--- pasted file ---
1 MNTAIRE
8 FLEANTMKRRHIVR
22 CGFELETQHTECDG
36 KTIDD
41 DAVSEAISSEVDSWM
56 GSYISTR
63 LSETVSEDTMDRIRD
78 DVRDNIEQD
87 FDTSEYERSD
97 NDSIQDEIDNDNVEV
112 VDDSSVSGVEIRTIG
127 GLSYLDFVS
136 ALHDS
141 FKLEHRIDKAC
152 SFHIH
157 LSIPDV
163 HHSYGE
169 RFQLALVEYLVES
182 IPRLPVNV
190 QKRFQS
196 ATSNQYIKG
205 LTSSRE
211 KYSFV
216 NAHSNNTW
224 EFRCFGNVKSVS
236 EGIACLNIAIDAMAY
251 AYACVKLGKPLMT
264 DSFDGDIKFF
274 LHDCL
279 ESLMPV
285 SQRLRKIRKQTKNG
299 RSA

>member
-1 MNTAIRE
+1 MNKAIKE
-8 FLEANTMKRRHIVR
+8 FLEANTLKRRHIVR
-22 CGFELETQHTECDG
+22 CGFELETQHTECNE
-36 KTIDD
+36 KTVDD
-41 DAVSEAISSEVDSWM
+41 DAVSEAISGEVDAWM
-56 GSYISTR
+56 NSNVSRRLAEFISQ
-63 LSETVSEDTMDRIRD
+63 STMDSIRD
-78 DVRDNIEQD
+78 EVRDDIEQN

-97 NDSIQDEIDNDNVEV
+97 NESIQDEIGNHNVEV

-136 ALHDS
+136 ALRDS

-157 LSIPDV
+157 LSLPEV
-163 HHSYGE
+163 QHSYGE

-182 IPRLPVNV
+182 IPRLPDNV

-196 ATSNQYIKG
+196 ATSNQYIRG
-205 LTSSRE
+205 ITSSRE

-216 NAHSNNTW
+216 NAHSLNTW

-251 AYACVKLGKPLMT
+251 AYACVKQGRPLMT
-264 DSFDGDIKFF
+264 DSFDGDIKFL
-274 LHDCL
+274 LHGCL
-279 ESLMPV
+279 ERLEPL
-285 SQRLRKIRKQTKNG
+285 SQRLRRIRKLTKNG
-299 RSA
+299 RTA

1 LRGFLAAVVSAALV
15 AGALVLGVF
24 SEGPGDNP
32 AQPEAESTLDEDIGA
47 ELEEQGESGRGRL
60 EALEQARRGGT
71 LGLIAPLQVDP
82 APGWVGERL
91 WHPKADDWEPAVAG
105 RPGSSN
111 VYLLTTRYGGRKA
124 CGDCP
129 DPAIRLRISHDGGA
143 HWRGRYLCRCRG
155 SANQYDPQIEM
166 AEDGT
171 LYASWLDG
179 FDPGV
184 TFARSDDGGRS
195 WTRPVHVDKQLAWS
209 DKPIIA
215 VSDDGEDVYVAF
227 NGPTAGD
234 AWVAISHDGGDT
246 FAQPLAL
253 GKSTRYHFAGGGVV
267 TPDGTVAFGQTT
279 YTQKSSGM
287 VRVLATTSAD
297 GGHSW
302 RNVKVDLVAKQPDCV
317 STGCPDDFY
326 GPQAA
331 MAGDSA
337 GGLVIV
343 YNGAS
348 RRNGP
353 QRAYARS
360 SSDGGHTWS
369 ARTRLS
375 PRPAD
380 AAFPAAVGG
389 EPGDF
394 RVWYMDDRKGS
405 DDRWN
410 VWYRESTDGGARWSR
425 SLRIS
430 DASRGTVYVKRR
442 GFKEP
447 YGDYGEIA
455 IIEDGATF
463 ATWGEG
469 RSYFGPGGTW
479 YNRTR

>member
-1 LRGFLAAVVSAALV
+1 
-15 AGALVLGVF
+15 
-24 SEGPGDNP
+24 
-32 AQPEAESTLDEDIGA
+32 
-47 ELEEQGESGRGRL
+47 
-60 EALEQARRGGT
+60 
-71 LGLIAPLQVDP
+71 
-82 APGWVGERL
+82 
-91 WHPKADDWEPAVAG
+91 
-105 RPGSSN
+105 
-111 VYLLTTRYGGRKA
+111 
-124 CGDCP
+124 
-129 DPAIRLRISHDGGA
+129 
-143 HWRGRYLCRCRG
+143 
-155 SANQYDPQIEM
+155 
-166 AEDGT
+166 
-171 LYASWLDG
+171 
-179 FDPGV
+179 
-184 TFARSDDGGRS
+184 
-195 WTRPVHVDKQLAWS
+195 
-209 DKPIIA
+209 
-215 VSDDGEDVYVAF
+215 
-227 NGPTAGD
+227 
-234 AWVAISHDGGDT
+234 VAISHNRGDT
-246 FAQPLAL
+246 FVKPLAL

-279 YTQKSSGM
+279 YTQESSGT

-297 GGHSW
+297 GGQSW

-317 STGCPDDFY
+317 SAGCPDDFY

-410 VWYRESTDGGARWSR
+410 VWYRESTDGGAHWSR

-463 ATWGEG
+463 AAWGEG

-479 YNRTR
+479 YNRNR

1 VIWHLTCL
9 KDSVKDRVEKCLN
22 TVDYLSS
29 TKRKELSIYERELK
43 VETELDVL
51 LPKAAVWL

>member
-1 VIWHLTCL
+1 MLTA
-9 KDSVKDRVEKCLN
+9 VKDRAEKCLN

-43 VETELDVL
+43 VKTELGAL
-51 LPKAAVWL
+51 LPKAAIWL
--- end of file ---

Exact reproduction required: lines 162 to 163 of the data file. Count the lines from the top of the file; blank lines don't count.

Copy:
+155 
-166 AEDGT